Professors Kim and Mike Fortun Awarded NSF Grant to Study Environmental Health Governance
Date posted: 2016-01-13 10:37:52
The aim of this project is to advance understanding of different ways scientific capacity is developed and used in governance, examining how environmental health research and governance has developed in six cities (four in the United States and two in Asia). Extending on-going work since 2008 through The Asthma Files project, this project will focus on efforts to understand and address the health effects of long term exposure to transportation-related air pollution.
In each city studied, project researchers will examine the operation and use of science in four arenas of governance (environment, health, transportation and education), and how these
different arenas interrelate. They will map the sources of scientific evidence used in governance, how these sources are evaluated, and translated into policy and programming. They will also document and analyze the scientific infrastructures that produced the findings used in governance, the diversity of stakeholders involved in interpreting scientific findings, and diverse cultural logics that shape the creation and use of scientific knowledge in different settings. Ethnographic interviews will be the primary means of data collection, supplemented by analyses of scientific publications, policy debates, and media coverage. The cities to be studied are Albany, New York City, Philadelphia, Houston, Beijing, and Bengalura. In each city, there is a collaborating researcher with deep experience and prior research in the city. The digital platform built for The Asthma Files project will support collaboration among researchers involved in the project, and the involvement of student researchers. In each city, there will be a field school to teach the project’s methods to students, and to enroll them in the on-going effort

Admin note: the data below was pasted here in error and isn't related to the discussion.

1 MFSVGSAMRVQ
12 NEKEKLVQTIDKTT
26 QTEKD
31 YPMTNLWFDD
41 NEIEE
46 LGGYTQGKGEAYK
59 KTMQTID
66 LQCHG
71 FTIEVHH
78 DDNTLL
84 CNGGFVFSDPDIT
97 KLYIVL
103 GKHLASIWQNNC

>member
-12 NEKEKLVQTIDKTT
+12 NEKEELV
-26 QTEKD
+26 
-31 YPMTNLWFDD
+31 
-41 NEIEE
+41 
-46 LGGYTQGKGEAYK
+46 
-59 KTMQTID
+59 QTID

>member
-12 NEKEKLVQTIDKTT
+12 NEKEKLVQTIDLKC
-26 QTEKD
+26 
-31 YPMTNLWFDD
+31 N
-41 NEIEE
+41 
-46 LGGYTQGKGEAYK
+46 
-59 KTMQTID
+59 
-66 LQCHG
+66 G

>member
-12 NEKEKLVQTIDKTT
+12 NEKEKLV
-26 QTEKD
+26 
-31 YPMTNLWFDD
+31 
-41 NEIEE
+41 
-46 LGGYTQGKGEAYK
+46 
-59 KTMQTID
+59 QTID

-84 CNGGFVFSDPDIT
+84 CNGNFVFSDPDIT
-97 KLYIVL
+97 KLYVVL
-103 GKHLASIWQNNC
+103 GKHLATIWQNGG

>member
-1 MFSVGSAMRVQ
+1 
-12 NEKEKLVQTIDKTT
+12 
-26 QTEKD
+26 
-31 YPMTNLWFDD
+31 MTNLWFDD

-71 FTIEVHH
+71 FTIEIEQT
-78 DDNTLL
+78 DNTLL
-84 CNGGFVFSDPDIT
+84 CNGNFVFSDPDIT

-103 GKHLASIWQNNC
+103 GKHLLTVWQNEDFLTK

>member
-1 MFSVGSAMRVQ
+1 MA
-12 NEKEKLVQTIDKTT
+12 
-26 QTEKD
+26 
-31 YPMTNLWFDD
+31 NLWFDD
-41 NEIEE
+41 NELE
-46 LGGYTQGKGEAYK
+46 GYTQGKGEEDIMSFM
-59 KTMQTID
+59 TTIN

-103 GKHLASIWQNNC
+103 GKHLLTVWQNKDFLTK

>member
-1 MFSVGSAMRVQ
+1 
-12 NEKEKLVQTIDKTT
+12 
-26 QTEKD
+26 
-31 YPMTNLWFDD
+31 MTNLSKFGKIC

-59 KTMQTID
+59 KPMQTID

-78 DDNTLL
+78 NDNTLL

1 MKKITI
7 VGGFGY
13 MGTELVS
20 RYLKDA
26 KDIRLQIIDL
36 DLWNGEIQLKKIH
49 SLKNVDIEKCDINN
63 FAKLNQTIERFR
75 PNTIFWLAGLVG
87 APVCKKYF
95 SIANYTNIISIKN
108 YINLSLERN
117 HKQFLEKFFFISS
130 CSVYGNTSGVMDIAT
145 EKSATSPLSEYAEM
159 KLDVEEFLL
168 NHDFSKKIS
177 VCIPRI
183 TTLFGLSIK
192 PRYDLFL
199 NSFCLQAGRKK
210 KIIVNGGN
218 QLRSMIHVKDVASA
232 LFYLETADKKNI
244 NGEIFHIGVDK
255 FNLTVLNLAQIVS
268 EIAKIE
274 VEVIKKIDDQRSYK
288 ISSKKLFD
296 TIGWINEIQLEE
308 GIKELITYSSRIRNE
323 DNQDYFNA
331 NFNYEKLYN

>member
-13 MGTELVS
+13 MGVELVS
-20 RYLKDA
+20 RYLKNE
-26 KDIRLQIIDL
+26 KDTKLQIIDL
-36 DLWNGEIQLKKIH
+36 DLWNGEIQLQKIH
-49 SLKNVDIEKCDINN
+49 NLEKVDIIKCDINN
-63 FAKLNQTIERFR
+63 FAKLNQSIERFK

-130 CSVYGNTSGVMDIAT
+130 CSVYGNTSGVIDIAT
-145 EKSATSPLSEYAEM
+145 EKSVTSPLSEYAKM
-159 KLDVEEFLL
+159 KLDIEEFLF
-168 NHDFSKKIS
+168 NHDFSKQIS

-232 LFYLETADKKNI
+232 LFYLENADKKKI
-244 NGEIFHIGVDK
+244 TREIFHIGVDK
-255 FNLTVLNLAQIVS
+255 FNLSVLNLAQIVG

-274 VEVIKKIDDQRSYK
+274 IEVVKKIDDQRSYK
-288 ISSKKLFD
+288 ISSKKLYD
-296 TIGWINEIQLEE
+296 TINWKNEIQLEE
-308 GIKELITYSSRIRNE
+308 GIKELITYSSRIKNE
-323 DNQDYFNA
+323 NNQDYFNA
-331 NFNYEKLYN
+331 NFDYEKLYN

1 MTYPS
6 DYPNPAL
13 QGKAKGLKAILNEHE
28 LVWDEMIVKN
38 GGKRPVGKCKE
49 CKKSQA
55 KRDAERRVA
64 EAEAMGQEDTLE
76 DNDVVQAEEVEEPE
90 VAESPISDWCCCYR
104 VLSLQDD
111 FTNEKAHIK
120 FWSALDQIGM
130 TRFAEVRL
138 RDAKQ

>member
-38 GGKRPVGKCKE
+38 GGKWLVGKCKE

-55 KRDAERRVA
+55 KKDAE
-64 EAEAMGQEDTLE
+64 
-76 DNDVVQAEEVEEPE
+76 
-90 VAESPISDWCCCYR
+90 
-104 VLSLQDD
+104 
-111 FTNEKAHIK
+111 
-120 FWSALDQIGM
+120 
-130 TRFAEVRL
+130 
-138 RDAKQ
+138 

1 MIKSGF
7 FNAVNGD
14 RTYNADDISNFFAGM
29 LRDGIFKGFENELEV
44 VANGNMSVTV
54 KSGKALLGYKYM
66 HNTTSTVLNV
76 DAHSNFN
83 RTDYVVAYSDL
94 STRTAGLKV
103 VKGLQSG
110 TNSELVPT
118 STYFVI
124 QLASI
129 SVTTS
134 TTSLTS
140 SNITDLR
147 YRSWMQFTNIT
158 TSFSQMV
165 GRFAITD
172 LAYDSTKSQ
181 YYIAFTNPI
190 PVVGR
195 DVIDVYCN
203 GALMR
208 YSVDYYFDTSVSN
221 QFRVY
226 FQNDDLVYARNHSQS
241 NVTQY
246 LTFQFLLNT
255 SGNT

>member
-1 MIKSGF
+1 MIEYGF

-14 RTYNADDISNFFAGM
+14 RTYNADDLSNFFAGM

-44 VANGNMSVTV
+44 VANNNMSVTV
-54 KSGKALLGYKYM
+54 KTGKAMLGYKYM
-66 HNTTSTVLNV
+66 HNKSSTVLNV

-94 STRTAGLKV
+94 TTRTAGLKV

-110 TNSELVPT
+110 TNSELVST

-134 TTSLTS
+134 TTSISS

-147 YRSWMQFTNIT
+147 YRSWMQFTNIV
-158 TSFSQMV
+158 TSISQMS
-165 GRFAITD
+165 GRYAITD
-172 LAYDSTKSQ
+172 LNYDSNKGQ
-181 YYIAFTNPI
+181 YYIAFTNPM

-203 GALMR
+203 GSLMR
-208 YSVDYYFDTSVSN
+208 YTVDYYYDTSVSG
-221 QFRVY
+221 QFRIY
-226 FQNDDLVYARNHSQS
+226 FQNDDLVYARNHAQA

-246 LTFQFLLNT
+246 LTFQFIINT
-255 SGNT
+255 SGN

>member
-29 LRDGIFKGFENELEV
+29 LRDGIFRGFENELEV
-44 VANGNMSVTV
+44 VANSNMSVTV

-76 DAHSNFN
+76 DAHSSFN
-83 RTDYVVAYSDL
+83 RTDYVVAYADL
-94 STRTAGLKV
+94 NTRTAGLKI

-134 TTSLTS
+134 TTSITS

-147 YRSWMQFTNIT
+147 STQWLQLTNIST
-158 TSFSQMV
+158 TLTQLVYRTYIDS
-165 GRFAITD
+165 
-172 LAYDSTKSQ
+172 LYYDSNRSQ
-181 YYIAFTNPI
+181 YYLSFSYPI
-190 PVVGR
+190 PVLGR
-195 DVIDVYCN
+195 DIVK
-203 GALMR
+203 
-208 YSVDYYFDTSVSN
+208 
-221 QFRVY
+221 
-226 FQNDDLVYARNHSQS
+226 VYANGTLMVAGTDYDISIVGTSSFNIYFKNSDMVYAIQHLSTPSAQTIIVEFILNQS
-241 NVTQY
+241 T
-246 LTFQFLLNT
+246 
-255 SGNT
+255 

to advance effective development and use of science in governance. Methodologically, the project will model and advance understanding of collaborative research in the social studies
The project will result in a theoretically robust, empirically grounded conception of (environmental health) research and governance styles, detailing and categorizing different ways of developing environmental health data, advancing the sciences of environment and health, and directing these toward governance of complex problems. The project will extend theorization of governance by addressing how scientific cultures, practices, and infrastructure shape governance processes and outcomes. The project will also test and stabilize the process and cyberinfrastructure needed to support collaborative research in the social studies of science.
Project results will have wide implications in efforts to improve collaboration between governance regimes (across scale, and between nations); such collaboration is particularly important
in addressing complex, often transboundary problems like air pollution, which call for new levels of cooperation and sharing of technology, data, and effective policy design. In the
final stage of the project, recommendations resulting from the project will be actively disseminated among policy makers, journalists and other stakeholders in all cities and countries studied in the project. Project results will also be translated into curriculum for K-undergraduate students, using the techniques and infrastructure developed by RPI’s EcoEd Research Group.